Interesting--and colorful--column by Professor Ralph Rossum comparing Sotomayor and Souter. Rossum argues that even though their voting patterns are likely to be similar, the most notable element of Souter as Justice was his inconsequentialness:
There is every reason to believe that Sotomayor will be an equally reliable member of the liberal team. The crucial question, however, is whether the Souter seat she is assuming will remain at the end of the bench.
The question is crucial because, while Souter added "bench strength" for the liberal team, he was seldom assigned to write the majority opinion. Some statistics: Since Souter's elevation to the bench in 1990 through the end of the last court's term, the Supreme Court has handed down 1,587 decisions. Souter has written the majority opinion in only 135 of them --considerably below the average of 182 majority opinions for his other eight colleagues.
And, Souter has been given the "low hanging fruit": over 53 percent of his majority opinions have been in noncontroversial unanimous decisions. In 5-4 decisions in which Souter has been in the majority, he has been assigned the majority opinion only 22 times and 13 of those 22 have involved questions of statutory construction -- less momentous than questions of constitutional interpretation. Only nine times has he been assigned the writing of the majority opinion in 5/4 constitutional decisions; just one is worthy of comment: In McCreary County v. ACLU (2005), he held for the five-member liberal majority that the Establishment Clause "mandates governmental neutrality between religion and nonreligion" and on that basis banned the posting the Ten Commandments on the wall of a county courthouse; his argument, however, was so unpersuasive that he could not keep that five-member majority together in the companion case of Van Orden v. Perry in which the court held it was constitutional for Texas to inscribe the Ten Commandments on a monument placed before its statehouse.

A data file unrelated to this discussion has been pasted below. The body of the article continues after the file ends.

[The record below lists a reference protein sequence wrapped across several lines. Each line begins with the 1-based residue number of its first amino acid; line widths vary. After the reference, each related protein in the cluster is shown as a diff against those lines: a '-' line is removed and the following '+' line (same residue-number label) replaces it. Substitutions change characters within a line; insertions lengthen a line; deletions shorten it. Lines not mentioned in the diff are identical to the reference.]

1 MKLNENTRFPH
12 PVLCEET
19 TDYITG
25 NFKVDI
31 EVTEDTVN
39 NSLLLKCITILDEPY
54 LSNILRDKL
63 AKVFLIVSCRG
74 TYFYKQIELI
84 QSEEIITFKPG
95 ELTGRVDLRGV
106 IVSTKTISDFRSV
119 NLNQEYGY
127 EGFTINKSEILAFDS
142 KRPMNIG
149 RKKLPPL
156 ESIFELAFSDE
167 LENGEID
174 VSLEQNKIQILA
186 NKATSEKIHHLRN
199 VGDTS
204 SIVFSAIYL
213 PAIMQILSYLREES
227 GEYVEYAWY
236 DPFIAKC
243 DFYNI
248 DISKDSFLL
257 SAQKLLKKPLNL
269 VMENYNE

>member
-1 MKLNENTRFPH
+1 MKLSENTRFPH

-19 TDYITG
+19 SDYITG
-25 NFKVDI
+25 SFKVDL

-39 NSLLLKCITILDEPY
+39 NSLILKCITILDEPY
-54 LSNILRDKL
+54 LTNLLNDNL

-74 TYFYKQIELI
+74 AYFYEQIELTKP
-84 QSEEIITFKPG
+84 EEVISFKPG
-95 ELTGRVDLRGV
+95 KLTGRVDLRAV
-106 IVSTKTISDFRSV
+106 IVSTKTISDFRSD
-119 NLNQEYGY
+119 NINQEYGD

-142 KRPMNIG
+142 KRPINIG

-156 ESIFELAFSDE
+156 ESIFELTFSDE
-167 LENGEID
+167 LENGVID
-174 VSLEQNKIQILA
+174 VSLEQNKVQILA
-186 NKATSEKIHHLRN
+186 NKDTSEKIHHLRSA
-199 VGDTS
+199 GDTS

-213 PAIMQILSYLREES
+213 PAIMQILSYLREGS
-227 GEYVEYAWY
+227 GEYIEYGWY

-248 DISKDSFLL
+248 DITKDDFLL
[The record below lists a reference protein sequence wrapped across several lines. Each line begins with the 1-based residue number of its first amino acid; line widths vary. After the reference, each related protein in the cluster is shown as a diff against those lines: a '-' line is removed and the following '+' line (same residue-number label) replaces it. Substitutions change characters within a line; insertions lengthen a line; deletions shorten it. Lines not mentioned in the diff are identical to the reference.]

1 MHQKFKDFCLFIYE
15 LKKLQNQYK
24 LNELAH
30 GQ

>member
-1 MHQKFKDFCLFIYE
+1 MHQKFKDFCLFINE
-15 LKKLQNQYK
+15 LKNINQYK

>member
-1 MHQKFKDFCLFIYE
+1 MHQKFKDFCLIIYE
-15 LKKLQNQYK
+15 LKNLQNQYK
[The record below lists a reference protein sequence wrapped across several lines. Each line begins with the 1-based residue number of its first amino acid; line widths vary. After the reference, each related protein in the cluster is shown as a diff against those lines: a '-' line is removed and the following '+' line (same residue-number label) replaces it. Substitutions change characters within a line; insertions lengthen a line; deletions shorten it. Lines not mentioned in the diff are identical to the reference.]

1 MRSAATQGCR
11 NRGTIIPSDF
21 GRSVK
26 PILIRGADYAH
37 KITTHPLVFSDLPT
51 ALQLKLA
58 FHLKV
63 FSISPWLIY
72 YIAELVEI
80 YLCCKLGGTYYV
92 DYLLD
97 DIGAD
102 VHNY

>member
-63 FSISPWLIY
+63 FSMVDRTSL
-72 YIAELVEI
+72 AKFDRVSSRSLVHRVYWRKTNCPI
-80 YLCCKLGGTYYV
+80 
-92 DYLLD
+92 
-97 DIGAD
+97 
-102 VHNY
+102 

In other words, I think Ralph is asking whether Sotomayor will turn out to be an intellectual leader or follower on the Court. He sees Souter as an intellectual follower--an assessment that I share.
Of course, Ralph's not the only one asking that question.